Trump Served a Double|Whammy in New York

Share this post
Share on Google+Tweet about this on TwitterShare on Facebook

     (CN) – In a rough court week for Donald Trump, one court found the property magnate personally liable for operating an investment school without a license, just as one of his former models brought a labor class action.
     The Wednesday decision comes in a case New York Attorney General Eric Schneiderman brought against Trump last year for fraud, claiming Trump Entrepreneur Initiative – formerly Trump University – had cheated students out of $40 million.
     Beginning in 2004, Trump operated the school with entrepreneur Michael Sexton. Students who signed up for a free seminar were encouraged to sign up for another seminar on real estate investment strategies, but this one cost $1,500, the decision by the New York County Supreme Court states.
     The court found that Trump’s school also encouraged students to participate in “Trump Elite Programs” that cost upwards of $20,000 and involved a year of one-on-one mentoring.
     Schneiderman said Trump lied about having handpicked the school’s instructors. Further, promises the students would receive extensive support were not fulfilled, and the Elite programs provided little or no additional assistance, according to the complaint.
     Even a special appearance by Trump himself turned out to be a sham, the lawsuit states, noting that students had their picture taken with a life-size photograph of “The Apprentice” star.
     New York previously wrote Trump University to cease operation without an education license, the decision states. This led the school to remove the word “university” from its name but continue operating as usual, the court found.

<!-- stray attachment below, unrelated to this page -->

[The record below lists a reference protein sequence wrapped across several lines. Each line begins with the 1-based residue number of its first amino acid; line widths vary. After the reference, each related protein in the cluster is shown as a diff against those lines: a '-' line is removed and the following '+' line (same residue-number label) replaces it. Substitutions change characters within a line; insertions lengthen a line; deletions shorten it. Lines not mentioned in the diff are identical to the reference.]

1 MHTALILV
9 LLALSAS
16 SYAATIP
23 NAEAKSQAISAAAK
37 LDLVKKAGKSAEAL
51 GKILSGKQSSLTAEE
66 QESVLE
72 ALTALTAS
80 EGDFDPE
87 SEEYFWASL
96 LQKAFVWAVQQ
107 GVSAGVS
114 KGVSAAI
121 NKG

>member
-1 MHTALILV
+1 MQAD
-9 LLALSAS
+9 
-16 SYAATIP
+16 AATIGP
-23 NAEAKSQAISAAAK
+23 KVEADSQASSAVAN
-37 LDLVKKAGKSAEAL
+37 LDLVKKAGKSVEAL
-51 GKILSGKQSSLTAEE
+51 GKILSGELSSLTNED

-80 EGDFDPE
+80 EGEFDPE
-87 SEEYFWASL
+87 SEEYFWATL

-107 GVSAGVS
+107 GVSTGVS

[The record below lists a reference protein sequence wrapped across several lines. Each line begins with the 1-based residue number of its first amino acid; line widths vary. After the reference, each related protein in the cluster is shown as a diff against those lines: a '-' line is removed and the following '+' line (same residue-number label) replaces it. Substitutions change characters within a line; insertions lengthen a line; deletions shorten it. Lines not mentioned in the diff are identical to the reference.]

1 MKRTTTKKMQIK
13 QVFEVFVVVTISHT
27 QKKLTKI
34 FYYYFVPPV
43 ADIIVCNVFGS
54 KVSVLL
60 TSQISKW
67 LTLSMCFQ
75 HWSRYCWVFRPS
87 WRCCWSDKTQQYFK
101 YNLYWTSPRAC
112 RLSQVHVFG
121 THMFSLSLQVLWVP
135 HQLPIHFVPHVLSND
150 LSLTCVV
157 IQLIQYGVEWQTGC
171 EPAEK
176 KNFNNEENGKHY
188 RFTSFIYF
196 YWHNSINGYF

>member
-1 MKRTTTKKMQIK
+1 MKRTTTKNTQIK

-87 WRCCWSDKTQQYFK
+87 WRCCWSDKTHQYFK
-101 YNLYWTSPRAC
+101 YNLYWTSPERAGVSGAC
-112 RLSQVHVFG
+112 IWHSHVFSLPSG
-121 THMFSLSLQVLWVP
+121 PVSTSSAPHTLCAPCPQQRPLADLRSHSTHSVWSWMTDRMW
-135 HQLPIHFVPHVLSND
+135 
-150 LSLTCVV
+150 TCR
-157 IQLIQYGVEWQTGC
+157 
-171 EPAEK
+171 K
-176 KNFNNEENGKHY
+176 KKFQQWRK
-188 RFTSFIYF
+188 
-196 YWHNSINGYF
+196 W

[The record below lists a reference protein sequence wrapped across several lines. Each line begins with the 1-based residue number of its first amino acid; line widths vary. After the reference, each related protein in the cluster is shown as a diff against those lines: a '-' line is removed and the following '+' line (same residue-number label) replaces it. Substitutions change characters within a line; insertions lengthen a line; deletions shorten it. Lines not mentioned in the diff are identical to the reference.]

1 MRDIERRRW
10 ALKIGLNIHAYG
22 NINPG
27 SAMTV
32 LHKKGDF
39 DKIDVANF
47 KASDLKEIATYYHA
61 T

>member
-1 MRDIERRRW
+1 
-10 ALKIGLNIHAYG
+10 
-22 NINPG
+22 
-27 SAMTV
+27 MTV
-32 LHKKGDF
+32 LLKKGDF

Though Justice Cynthia Kern found that the statute of limitations had elapsed on some of the attorney general’s requests, she held Trump Entrepreneur Initiative liable for operating without a license.
     Trump and Sexton, who served as the school’s president, knew that the school’s continued operation was against the law, the decision states. The court also dismissed a counterclaim by the Trump defendants for malicious prosecution.
     A determination of damages will follow further proceedings on the state’s remaining claims.
     Just as the state court was issuing its decision, a model filed a federal class action in Manhattan against Trump Model Management, claiming she was paid just $3,880 for 21 modeling jobs over three years, despite being promised $225,000.
     Alexia Palmer says she was charged so much for expenses that she took home less than 2 percent of her base salary of $75,000 yearly.
     “The lure of a higher wage of $75,000, well above the legally required prevailing wage of $45,490 per year, was done merely to get models to agree to work for the defendants while the defendants would later ‘offset’ such outlandish wage offer [sic] by directly withholding money from the plaintiff for obscure expenses,” the complaint states.
     Palmer was allegedly sent to a dermatologist, asked to take walking lessons, forced to travel in expensive limousines and “constantly supplied with numerous unnecessary makeup kits,” the complaint states. Trump made her foot the bill each time, she claims.
     Trump Model Management then lied on Palmer’s H1-B visa applications and Labor Condition Application for Nonimmigrant Workers, stating it was paying her the agreed-upon amount, the complaint states.
     Palmer hopes to represent a class seeking damages and an injunction for fraud and violations of federal anti-racketeering law and federal labor law.
     She is represented by Naresh Gehi with Gehi & Associates.